As a first step, all schools and bodies involved in education should be required to comply with the principles of freedom of information and should be made accountable for their use of taxpayers’ money in a transparent way. Controls should be tightened to ensure that the material benefits that individuals and organisations receive for running schools are reasonable and that they are prevented from profiting from the supply of goods or services. Discriminatory selection processes should be banned and all schools required to collaborate to reduce the extent to which pupils from poorer homes are concentrated in particular schools.EF9566 Schoolboys and schoolgirls learning in classroom. Image shot 2014. Exact date unknown.

We believe that no further academies should be created and that existing academies and “free” schools should be returned from private managers to democratic control, starting with those that have failed to deliver improvements. Large schools and federations of smaller schools would then be managed by governing bodies made up of head teachers, teaching professionals and parents, backed up with specialist knowledge and experience.

In the first instance, control should be returned to the existing county and unitary authorities. They should be given the powers and the resources needed to plan, commission and monitor all publicly funded schools in their areas, to address shortages of places and to intervene to turn around failing schools. Thereafter, strategic responsibility for all publicly funded schools should be vested in elected regional education authorities with the resources to ensure effective management and supervision.


Making the Most of Resources

Resources which currently go directly to academies and free schools in England from the Department for Education should be channelled through the existing Regional Commissioners for Education, who should be brought under local democratic oversight. School funding principles should be reformed to ensure that sufficient resources are made available such that all children have the opportunity to realise their potential, with additional funding for schools serving disadvantaged areas.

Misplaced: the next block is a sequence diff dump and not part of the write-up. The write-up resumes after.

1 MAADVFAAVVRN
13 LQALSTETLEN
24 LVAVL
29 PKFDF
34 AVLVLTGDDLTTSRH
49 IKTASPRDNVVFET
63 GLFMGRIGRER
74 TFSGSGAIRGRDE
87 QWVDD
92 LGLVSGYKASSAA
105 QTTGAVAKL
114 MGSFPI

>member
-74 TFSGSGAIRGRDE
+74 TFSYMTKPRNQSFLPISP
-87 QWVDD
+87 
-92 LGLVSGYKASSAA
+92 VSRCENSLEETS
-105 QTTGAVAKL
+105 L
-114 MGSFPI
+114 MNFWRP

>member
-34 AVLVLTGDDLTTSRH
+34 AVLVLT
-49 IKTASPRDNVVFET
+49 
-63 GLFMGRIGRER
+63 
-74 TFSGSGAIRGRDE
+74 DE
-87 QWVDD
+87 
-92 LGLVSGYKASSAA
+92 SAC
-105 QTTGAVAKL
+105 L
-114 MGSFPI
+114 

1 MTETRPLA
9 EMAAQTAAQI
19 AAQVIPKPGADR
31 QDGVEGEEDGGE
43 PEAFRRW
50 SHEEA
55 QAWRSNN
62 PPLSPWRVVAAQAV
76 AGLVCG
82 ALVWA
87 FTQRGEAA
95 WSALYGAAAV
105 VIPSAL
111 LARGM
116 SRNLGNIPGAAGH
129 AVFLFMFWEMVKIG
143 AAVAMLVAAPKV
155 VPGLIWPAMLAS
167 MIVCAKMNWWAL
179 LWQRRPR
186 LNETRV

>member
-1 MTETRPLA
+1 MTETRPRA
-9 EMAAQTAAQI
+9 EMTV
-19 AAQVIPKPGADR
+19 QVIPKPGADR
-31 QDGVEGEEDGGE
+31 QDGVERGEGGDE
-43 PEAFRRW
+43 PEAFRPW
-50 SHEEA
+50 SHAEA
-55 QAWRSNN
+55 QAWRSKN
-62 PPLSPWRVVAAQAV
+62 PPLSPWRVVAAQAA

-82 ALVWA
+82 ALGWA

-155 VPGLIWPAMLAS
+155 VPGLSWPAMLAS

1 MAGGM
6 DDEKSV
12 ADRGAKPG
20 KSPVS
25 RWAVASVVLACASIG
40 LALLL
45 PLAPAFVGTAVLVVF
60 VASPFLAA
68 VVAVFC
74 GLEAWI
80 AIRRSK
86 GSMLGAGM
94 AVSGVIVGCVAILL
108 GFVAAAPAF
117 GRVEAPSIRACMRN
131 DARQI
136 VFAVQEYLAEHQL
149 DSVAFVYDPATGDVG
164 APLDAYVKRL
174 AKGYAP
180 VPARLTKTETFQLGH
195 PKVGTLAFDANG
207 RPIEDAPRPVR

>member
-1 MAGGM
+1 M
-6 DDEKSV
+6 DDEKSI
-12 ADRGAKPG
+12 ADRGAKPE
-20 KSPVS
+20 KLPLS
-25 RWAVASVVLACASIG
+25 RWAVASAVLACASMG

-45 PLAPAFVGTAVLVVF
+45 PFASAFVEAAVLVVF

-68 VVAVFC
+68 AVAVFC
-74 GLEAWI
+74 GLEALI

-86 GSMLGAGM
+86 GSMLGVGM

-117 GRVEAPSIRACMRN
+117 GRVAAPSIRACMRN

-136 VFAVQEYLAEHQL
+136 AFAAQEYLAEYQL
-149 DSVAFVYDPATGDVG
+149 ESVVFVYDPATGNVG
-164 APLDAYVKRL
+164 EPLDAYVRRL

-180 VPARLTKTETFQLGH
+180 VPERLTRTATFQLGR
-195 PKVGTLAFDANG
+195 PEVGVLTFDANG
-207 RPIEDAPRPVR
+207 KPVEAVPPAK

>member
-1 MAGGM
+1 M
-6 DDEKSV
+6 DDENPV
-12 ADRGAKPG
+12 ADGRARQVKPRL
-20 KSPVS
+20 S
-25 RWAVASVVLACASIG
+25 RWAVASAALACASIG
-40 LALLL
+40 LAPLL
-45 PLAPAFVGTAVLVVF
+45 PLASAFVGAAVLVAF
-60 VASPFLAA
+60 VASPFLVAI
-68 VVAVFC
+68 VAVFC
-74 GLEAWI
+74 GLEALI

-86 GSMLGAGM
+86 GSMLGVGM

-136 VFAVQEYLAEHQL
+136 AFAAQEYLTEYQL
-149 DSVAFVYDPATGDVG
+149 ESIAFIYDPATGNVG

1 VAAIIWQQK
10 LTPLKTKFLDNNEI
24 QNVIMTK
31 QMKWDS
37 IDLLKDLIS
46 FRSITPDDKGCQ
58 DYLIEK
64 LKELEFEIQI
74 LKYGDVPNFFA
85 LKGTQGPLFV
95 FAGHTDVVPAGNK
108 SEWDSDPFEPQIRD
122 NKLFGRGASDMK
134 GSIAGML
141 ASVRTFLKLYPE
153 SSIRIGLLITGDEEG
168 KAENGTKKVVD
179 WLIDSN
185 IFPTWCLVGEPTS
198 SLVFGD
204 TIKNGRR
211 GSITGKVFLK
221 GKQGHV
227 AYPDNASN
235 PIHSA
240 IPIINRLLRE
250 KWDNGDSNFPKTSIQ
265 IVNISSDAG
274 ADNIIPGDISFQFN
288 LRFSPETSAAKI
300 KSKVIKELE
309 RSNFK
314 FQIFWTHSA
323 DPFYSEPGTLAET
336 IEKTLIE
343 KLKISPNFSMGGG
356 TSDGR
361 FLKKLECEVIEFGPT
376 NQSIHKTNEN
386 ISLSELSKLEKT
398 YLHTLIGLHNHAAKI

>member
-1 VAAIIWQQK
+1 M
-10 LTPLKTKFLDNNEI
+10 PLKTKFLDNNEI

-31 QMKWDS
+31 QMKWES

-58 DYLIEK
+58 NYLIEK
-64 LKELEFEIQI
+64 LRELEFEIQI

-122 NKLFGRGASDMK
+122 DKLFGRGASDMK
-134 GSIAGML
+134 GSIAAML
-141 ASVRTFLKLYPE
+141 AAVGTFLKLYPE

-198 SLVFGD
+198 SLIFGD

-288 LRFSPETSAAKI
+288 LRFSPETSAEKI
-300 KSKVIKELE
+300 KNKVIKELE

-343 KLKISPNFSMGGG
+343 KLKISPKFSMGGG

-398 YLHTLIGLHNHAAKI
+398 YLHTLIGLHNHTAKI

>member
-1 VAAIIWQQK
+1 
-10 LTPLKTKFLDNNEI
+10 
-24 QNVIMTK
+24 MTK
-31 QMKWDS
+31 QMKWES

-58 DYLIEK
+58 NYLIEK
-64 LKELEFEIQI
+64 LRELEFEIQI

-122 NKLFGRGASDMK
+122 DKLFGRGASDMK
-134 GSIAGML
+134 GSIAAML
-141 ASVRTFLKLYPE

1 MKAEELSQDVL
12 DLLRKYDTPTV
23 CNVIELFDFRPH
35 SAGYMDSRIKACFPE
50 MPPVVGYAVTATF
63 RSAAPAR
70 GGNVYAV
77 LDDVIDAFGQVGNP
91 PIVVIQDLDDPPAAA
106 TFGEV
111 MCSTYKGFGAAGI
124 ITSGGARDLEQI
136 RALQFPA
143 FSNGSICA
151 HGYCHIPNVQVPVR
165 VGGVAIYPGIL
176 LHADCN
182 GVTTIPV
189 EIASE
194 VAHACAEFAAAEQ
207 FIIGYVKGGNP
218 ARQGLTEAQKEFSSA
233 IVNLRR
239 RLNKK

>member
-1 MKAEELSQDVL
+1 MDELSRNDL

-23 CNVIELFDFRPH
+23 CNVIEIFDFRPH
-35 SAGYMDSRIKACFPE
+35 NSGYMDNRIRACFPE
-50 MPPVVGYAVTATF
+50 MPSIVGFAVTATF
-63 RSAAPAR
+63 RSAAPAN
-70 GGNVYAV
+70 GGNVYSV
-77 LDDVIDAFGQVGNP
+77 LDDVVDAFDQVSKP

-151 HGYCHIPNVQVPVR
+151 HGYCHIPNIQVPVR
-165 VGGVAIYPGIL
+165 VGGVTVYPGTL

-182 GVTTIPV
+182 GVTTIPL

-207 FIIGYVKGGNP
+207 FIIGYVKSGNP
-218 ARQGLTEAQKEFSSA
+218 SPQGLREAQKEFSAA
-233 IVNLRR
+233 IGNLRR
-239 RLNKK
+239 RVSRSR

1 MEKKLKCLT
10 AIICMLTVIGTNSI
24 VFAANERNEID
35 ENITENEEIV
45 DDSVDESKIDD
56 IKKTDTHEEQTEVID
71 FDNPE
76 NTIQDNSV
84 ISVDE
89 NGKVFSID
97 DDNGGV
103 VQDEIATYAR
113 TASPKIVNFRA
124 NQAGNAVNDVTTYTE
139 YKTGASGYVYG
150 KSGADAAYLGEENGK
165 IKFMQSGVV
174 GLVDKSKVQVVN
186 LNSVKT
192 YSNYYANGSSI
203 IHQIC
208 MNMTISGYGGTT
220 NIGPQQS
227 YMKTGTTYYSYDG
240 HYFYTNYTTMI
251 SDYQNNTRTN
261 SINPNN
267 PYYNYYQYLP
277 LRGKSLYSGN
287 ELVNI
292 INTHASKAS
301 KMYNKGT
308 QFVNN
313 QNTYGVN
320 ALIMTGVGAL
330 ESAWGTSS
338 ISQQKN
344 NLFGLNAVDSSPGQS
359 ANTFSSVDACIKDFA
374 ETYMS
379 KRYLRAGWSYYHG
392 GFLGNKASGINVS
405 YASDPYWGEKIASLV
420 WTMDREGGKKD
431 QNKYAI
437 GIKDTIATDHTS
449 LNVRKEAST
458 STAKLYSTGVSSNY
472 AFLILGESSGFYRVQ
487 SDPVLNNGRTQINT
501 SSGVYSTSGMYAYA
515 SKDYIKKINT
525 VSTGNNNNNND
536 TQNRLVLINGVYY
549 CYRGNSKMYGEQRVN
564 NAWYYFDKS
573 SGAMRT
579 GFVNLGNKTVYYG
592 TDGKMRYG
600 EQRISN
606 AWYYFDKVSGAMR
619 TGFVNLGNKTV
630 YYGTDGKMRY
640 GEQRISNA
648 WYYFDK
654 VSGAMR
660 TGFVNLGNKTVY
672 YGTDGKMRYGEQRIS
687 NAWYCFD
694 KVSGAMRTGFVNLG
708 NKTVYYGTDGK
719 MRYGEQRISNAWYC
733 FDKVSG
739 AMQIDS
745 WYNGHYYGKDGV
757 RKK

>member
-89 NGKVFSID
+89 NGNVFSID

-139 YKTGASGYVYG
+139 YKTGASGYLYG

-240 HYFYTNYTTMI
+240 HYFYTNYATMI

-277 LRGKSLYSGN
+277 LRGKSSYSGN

As a result of cuts in their budgets, local authorities are being forced to reduce funding for pupils with Special Educational Needs in many parts of the country, a policy which is both cruel and short-sighted. The highest priority should be given to restoring funding for professional support for this group of particularly vulnerable young people. Beyond that, a major and sustained increase in funding will be needed if Britain is to catch up with other advanced economy countries in terms of pre-18 educational outcomes.

Because of rising pupil numbers, funding foreseen by the Government would involve a reduction per pupil of 2.8% over the period to 2020, further increasing workloads and worsening the already unacceptable level of strain on teachers. Extra finance needs to be made available to address this immediate threat.

Additional resources must be provided year on year to fully reflect changing demographic demands and to fund a determined effort to tackle inequalities between different regions and communities. A specific priority should be tackling high teacher turnover in schools in disadvantaged areas. With this aim, the Government should agree ways of incentivising teachers to make a longer-term commitment to such schools with the profession.


Content and Standards

Core areas of knowledge that are essential for pupils when they enter the world of work and for building a modern economy, including language skills, maths and science, should be made compulsory in all schools through the introduction of a real national curriculum. At the same time, the view that education is basically a business and pupils, customers, rather than a means to empower them and encourage them to develop their own abilities and individuality and enrich their lives, should be vigorously challenged. Evidence-based policy-making and learning from best practice in the UK and abroad should be promoted by supporting the expansion of university-based research and by expanding the functions of the Chartered College of Teachers.

Measures should be taken to raise morale and professional standards in teaching by reviewing and guaranteeing the current Teachers Standards through the Chartered College of Teachers. This should be done in conjunction with local authorities and the proposed regional educational authorities and should involve higher entry qualifications, more demanding teacher education, stage attainment targets and provision for enhanced career development opportunities and improved pay and conditions.